People may have noticed tractor-trailers driving through unexpected urban locations. Eighteen-wheeler big rigs, also called tractor-trailers, are large trucks hauling products across long distances.
Lack of funding for road building or widening means city traffic planners must merge large trucks onto passenger vehicle roads that were never designed to handle loaded 80,000-pound freight vehicles. There is a reason why the average 4,000-pound passenger vehicle sustains catastrophic damage when a semi-truck collision occurs.
Drive to survive
Additional complications occur with distracted drivers behind the wheel. The person who looks at his phone for 5 seconds to read or send a text has traveled the length of a football field during that time. Many people think nothing of “blind” driving several times a day, which can be catastrophic when a big rig comes into the mix.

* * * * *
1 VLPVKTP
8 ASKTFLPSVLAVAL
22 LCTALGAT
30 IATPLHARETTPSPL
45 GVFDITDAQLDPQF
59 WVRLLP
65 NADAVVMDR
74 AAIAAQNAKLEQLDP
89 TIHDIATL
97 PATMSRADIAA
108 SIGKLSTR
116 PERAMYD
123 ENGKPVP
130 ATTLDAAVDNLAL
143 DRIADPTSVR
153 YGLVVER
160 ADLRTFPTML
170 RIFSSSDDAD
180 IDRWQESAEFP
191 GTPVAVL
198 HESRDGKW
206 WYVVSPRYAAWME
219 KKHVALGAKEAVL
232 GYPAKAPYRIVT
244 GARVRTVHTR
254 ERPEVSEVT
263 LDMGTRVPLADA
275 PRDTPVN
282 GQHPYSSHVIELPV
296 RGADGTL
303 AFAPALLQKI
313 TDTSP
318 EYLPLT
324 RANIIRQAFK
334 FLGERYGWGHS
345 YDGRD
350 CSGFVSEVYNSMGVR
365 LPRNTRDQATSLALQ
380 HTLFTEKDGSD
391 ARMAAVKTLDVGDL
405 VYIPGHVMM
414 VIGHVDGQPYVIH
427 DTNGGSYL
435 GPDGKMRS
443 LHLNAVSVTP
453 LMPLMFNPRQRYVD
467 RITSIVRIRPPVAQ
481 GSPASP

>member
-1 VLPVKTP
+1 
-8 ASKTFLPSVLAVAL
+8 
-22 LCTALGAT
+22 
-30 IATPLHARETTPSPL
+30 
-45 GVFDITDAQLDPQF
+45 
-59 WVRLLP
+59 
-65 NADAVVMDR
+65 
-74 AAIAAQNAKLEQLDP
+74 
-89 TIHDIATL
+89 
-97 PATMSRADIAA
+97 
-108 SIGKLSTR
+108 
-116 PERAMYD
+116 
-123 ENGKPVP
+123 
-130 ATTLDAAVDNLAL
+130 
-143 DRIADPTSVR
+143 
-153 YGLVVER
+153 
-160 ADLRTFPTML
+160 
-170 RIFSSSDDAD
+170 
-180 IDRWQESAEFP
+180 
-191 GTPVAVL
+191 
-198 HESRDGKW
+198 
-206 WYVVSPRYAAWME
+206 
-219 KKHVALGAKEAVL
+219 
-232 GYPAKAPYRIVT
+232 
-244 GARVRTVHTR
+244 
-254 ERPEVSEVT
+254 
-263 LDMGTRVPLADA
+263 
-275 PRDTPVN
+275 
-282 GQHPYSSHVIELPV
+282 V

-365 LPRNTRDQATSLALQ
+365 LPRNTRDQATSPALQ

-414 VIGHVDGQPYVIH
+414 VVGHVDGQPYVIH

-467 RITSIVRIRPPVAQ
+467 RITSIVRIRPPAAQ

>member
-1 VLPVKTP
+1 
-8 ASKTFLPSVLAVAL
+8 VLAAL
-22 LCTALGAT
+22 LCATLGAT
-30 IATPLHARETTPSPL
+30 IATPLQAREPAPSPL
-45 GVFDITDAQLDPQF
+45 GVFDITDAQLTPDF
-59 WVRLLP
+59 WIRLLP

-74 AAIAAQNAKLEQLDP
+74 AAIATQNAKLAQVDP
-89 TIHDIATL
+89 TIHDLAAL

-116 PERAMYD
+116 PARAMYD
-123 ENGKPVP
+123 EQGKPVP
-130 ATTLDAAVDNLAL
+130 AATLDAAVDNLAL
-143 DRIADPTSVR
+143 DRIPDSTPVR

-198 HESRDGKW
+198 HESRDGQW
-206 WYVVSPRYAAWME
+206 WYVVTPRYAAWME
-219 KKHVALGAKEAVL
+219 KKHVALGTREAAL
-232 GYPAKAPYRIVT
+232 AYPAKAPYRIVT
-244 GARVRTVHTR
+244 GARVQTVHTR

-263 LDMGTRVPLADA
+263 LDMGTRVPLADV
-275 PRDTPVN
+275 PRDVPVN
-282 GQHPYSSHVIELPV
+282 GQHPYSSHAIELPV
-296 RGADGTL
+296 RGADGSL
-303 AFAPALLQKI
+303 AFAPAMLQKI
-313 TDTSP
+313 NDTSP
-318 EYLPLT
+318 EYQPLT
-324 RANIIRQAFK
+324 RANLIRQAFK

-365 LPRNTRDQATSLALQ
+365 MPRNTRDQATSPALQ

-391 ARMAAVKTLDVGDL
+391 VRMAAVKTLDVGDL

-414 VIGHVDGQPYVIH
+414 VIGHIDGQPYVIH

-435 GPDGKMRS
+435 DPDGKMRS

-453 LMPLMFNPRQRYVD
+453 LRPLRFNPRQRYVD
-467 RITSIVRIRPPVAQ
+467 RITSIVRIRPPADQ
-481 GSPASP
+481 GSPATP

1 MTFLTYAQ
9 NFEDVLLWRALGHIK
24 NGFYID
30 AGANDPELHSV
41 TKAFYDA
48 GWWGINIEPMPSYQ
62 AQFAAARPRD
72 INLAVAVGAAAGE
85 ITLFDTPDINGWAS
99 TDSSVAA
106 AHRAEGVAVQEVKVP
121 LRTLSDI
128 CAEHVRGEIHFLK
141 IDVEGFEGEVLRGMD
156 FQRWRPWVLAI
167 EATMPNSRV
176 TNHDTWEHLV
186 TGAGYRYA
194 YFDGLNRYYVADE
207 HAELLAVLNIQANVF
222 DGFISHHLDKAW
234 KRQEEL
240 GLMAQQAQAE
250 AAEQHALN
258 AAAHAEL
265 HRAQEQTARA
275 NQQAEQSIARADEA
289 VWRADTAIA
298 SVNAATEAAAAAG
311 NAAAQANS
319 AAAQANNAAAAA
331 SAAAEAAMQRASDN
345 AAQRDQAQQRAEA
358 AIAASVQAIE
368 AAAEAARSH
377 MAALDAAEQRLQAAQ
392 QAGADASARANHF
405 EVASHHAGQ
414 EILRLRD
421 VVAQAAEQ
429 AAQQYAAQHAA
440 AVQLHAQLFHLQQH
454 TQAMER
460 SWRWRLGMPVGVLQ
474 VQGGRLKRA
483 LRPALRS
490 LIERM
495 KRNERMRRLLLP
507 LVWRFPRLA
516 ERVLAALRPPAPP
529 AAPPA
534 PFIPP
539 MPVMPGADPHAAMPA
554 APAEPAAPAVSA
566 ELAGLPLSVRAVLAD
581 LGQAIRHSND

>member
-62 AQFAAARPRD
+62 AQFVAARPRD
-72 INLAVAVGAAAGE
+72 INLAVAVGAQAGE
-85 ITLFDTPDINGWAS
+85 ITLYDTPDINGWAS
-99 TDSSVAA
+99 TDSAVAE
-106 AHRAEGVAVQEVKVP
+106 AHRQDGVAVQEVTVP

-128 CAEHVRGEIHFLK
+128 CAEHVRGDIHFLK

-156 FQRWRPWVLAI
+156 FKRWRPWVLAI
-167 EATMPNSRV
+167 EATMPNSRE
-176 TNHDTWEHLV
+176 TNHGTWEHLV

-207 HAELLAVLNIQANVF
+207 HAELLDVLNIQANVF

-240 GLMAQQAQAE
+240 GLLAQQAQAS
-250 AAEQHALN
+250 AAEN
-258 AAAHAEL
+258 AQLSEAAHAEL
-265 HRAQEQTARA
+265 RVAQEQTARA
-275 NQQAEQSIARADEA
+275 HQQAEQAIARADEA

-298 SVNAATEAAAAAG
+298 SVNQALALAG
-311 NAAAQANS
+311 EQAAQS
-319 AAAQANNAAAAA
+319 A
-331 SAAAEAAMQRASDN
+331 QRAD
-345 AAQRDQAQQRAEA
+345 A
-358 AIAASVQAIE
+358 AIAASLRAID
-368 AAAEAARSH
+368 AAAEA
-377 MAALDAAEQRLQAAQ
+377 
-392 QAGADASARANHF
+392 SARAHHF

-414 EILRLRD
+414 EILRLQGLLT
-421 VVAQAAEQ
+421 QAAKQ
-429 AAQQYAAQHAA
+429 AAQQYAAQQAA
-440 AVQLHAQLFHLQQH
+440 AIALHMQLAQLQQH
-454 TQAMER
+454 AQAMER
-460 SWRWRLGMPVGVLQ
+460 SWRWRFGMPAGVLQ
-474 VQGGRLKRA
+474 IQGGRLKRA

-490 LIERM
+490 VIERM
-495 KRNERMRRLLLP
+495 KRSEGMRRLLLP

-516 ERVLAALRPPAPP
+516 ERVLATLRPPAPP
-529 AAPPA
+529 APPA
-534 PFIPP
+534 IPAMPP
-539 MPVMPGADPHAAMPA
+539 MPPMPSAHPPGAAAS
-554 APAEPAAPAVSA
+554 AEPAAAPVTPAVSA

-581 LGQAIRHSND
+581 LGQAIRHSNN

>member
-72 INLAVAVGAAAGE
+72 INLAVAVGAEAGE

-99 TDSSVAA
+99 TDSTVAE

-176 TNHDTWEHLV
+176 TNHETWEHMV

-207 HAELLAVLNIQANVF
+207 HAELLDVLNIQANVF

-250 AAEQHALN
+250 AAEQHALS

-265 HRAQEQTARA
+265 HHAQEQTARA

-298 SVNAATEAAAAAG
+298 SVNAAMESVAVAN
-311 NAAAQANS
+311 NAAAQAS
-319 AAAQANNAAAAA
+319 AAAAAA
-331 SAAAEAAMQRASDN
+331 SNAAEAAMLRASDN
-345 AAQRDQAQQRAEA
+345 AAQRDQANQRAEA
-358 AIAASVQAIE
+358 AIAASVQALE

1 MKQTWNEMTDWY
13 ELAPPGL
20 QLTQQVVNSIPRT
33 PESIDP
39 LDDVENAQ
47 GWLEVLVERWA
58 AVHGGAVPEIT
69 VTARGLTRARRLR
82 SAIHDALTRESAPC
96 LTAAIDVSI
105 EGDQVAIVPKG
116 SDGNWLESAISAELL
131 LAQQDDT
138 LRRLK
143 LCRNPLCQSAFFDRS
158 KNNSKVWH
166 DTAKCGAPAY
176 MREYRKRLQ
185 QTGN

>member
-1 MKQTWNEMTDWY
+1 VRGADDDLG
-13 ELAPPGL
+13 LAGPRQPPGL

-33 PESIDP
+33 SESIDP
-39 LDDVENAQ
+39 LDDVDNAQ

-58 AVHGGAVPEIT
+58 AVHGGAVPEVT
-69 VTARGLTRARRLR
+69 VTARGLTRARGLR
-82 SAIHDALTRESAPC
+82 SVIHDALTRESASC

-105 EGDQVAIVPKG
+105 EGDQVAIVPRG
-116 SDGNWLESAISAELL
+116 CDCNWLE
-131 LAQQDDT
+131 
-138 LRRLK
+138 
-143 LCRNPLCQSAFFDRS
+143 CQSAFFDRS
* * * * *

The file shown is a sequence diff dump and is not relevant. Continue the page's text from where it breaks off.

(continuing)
Reactive driving vs. defensive driving
Many motorists drive reactively. They do not prepare for a sudden change in traffic patterns or potential threats around them. When semi-trucks are traveling on interstate roads or city feeders, drivers can take precautions. Reactive driving—waiting until an emergency occurs before reacting—is little help when it comes to big rigs.
Part of defensive driving includes using safety strategies. Never pass a truck on the right—it contains a substantial blind spot. Big trucks contain blind spots around the entire vehicle. A smaller vehicle should never dart in front of a truck as the big rig does not have the same ability to quickly stop.
Smart driving when trucks are on the road means giving them plenty of space and leaving room to maneuver when traffic behaves erratically. Drivers should continually scan the road ahead for developing patterns and always look for an escape route should someone get too close. Passenger vehicles are safer when they let trucks stay well in front and move as far away across lanes from the truck as possible. Safe driving is worth a few extra minutes of travel delay.